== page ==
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Therapeutic Diving Helping Veterans and First Responders Cope With Stress

Military service members and first responders have experienced some of the most stressful environments of all time, and that’s often true regardless of whether or not they suffer from post traumatic stress disorder (PTSD). The average civilian can’t even begin to fathom the intensities and carnage that many of these men and women have witnessed over the years. Because of how physically and mentally taxing these careers can be, many new forms of therapy have emerged in recent years to help veterans cope with stress, anxiety, and PTSD. That includes equestrian therapy, art therapy, and even some controversial treatments such as medical marijuana.

Now, according to KIVI, a unique new program in the Treasure Valley is helping first responders and veterans deal with their physical and mental stress through diving therapy.

The Neptune Warrior Project involves therapeutic scuba diving to assist wounded veterans and first responders with muscle strengthening, mobility, confidence, and psychological well-being.

“[It’s] a cool feeling to take that first under water breath,” said Ben Winkler, a U.S. Forest Service Wildland Firefighter who has been involved with the Neptune Warrior project for approximately one year. “It helps with motor skills, getting that calm that the water provides.”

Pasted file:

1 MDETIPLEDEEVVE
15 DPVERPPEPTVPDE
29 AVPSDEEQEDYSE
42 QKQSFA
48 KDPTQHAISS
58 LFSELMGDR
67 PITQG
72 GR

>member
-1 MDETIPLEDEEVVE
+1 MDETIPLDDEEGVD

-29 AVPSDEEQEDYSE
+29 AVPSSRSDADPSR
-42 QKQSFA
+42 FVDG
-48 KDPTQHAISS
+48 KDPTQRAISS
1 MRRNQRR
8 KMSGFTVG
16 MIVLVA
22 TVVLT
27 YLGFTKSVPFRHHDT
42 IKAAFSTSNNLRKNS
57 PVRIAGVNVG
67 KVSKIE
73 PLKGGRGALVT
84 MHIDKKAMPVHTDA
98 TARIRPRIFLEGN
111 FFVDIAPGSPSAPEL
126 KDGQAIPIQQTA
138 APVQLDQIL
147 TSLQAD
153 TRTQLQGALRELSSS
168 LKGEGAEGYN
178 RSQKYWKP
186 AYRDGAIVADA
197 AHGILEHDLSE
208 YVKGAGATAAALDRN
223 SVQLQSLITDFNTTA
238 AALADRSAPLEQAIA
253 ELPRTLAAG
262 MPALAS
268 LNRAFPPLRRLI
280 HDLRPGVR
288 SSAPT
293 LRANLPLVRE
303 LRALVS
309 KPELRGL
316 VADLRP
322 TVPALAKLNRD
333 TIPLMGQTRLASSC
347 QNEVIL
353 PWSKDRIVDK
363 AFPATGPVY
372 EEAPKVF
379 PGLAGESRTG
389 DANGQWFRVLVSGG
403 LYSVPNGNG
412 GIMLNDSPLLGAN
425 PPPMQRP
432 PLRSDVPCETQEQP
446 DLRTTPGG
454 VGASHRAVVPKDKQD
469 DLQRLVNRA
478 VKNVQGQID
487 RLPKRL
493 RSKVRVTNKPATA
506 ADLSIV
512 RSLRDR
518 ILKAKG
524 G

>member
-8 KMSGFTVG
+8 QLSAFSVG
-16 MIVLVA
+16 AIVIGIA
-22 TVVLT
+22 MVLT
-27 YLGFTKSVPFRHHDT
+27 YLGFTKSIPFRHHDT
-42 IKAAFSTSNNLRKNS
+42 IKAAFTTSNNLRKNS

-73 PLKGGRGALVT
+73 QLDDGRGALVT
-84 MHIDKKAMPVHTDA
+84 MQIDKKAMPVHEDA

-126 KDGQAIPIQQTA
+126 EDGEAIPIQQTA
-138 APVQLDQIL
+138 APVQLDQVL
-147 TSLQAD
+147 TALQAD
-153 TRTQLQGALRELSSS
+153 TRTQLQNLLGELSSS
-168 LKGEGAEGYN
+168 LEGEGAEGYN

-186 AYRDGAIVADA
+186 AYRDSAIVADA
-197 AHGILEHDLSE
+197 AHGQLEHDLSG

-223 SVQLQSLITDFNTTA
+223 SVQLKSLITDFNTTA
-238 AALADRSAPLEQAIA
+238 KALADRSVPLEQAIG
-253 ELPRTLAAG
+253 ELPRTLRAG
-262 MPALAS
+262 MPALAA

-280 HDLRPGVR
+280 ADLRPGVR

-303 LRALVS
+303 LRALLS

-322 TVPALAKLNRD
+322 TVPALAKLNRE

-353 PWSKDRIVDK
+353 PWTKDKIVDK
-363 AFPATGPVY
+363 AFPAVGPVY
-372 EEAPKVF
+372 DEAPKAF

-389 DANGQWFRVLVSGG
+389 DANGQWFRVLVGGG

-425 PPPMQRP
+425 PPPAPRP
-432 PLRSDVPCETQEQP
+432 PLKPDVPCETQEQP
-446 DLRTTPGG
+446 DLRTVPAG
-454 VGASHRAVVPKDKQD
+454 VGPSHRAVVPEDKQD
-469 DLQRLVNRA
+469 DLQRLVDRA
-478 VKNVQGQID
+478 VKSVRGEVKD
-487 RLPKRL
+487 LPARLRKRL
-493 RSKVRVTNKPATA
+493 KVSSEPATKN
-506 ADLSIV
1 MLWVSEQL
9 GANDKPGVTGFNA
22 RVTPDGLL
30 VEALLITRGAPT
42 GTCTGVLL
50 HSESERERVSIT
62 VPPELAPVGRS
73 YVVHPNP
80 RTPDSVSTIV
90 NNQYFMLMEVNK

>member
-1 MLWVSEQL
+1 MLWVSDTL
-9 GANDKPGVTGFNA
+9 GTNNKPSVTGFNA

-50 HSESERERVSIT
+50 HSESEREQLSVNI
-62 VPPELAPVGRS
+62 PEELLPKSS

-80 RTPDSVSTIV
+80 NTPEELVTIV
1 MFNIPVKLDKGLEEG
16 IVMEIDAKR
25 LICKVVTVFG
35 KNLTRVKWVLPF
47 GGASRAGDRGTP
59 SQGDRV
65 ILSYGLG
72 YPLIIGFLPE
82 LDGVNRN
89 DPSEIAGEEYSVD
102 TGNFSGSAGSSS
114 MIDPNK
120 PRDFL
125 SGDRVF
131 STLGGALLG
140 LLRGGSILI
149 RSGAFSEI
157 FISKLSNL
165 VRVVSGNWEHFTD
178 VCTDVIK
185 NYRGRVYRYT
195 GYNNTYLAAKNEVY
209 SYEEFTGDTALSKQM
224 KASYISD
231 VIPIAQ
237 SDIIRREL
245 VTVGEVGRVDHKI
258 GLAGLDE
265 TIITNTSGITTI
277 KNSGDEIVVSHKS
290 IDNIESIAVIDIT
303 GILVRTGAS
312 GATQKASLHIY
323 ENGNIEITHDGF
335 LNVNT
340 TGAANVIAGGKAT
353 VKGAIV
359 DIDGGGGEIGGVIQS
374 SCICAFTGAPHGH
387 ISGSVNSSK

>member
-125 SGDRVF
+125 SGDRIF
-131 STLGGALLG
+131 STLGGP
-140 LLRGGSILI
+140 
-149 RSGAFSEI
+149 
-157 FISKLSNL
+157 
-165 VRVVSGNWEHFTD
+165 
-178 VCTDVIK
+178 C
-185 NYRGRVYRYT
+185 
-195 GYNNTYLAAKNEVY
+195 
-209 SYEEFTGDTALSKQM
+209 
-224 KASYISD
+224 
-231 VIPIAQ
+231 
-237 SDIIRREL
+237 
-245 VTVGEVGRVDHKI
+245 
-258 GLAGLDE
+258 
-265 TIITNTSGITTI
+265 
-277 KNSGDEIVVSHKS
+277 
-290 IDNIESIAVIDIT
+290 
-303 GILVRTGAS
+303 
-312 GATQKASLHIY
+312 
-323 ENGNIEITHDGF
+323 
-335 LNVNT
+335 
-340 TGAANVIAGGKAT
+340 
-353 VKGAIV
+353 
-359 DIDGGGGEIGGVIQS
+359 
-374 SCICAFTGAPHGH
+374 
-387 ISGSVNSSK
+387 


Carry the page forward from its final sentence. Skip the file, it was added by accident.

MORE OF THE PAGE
For veterans and first responders (both on duty and retired), post traumatic stress disorder, brain injuries, chronic pain, and severe anxieties can be common. Neptune Warrior hopes to assist these first responders and veterans by providing them with a therapeutic experience underwater.

“I know what diving did for me in my own struggles and battles with PTSD and the calm that it brought and then also working with other veterans who had received traumatic brain injuries or had combat wounds,” said Rob Anderson, a veteran who came up with the Neptune Warrior concept during a dive in Hawaii in 2016.

According to the Professional Association of Scuba Divers, recreational divers shouldn’t go below 130 feet, while skilled free divers can dive between 120 and 200 feet below the surface.

The Neptune Warrior Project provides training classes for novice divers who still need to master basic scuba and diving skills. In addition to Basic Scuba Certification classes, the group also offers Rescue courses.

“It helps to block the stressor drugs that cause PTSD,” Anderson added.

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